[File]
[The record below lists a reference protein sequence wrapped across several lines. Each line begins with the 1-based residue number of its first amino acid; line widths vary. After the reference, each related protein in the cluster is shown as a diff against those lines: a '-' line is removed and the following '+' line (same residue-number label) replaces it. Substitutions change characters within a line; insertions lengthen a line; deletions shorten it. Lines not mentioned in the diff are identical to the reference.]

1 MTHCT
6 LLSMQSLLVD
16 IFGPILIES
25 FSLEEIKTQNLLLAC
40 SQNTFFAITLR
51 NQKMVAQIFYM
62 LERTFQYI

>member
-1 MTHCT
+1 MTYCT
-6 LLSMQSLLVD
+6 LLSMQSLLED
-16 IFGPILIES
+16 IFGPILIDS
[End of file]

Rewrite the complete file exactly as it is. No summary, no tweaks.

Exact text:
[The record below lists a reference protein sequence wrapped across several lines. Each line begins with the 1-based residue number of its first amino acid; line widths vary. After the reference, each related protein in the cluster is shown as a diff against those lines: a '-' line is removed and the following '+' line (same residue-number label) replaces it. Substitutions change characters within a line; insertions lengthen a line; deletions shorten it. Lines not mentioned in the diff are identical to the reference.]

1 MTHCT
6 LLSMQSLLVD
16 IFGPILIES
25 FSLEEIKTQNLLLAC
40 SQNTFFAITLR
51 NQKMVAQIFYM
62 LERTFQYI

>member
-1 MTHCT
+1 MTYCT
-6 LLSMQSLLVD
+6 LLSMQSLLED
-16 IFGPILIES
+16 IFGPILIDS